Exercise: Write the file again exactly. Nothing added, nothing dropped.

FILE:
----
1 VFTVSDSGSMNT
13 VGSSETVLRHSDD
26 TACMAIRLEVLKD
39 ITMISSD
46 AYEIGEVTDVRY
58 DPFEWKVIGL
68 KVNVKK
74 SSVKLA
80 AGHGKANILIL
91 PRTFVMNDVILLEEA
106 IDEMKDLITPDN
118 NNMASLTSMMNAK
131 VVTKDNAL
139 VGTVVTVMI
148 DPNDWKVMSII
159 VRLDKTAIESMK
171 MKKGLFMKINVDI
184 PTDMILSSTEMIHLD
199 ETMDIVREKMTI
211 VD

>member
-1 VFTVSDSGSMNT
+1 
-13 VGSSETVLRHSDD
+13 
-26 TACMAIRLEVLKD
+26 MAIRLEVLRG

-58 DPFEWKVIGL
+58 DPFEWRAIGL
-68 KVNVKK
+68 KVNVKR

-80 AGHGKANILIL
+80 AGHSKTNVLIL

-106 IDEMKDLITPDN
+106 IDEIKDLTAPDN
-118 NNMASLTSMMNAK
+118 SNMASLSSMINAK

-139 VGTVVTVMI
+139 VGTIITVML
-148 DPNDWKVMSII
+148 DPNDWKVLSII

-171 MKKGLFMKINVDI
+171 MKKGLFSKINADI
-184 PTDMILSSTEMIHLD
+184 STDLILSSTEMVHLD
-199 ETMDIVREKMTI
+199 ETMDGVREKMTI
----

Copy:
1 VFTVSDSGSMNT
13 VGSSETVLRHSDD
26 TACMAIRLEVLKD
39 ITMISSD
46 AYEIGEVTDVRY
58 DPFEWKVIGL
68 KVNVKK
74 SSVKLA
80 AGHGKANILIL
91 PRTFVMNDVILLEEA
106 IDEMKDLITPDN
118 NNMASLTSMMNAK
131 VVTKDNAL
139 VGTVVTVMI
148 DPNDWKVMSII
159 VRLDKTAIESMK
171 MKKGLFMKINVDI
184 PTDMILSSTEMIHLD
199 ETMDIVREKMTI
211 VD

>member
-1 VFTVSDSGSMNT
+1 
-13 VGSSETVLRHSDD
+13 
-26 TACMAIRLEVLKD
+26 MAIRLEVLRG

-58 DPFEWKVIGL
+58 DPFEWRAIGL
-68 KVNVKK
+68 KVNVKR

-80 AGHGKANILIL
+80 AGHSKTNVLIL

-106 IDEMKDLITPDN
+106 IDEIKDLTAPDN
-118 NNMASLTSMMNAK
+118 SNMASLSSMINAK

-139 VGTVVTVMI
+139 VGTIITVML
-148 DPNDWKVMSII
+148 DPNDWKVLSII

-171 MKKGLFMKINVDI
+171 MKKGLFSKINADI
-184 PTDMILSSTEMIHLD
+184 STDLILSSTEMVHLD
-199 ETMDIVREKMTI
+199 ETMDGVREKMTI